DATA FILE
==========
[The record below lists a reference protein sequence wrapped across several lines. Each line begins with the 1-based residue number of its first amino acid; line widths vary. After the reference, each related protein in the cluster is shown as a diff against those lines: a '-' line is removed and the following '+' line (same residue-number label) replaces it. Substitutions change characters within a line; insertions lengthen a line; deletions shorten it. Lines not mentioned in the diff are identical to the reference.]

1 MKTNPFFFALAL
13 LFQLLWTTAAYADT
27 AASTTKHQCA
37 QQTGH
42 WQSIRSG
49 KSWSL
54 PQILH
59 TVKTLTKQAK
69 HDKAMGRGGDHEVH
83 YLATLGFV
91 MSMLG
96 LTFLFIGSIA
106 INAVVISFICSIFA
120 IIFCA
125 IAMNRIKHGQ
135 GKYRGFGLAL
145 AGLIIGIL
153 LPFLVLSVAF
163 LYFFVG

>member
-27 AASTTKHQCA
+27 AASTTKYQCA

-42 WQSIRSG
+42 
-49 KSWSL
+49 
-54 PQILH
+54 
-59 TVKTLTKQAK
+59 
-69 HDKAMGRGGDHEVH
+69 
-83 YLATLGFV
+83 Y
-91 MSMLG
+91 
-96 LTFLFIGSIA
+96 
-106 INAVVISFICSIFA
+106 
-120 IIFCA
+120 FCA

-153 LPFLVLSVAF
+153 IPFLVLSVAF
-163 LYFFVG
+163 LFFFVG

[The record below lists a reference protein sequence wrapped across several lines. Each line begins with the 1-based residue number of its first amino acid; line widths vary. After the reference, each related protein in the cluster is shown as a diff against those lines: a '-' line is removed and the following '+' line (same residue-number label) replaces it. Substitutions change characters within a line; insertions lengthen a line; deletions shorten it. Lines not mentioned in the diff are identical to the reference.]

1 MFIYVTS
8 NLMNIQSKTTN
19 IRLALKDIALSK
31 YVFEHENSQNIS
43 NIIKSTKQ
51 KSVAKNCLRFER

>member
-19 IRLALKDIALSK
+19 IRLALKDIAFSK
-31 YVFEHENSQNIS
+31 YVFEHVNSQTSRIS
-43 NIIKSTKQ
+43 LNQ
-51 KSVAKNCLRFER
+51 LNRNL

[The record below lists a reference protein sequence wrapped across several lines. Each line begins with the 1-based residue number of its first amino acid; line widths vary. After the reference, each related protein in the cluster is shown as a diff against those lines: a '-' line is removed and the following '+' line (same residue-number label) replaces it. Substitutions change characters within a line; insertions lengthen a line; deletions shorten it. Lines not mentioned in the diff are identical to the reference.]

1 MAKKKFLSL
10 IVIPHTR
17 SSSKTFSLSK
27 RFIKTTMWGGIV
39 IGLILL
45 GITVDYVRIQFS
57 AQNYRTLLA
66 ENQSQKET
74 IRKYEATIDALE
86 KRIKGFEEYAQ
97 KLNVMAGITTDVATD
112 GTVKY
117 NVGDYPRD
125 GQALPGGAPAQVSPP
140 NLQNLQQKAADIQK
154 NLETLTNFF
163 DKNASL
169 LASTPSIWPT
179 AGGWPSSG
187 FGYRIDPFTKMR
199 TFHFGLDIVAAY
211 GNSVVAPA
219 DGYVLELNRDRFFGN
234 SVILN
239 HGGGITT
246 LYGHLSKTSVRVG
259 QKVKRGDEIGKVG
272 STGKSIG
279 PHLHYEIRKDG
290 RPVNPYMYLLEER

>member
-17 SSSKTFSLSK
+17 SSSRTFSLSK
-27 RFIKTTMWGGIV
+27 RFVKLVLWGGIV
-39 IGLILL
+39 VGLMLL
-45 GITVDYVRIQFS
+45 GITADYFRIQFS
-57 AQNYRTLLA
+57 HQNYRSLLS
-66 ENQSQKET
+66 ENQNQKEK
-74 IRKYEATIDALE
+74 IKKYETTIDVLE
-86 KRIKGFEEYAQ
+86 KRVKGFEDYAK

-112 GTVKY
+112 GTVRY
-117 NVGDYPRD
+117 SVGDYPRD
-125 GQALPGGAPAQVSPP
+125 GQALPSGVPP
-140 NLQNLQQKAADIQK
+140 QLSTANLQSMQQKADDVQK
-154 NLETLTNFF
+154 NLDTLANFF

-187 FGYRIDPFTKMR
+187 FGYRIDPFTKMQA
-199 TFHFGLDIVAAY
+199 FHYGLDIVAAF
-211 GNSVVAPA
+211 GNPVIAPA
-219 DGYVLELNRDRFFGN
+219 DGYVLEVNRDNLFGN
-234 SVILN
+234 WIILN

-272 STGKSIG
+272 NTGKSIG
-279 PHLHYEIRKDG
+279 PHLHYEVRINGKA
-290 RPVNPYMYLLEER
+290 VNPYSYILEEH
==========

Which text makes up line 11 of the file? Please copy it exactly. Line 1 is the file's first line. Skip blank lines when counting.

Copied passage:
83 YLATLGFV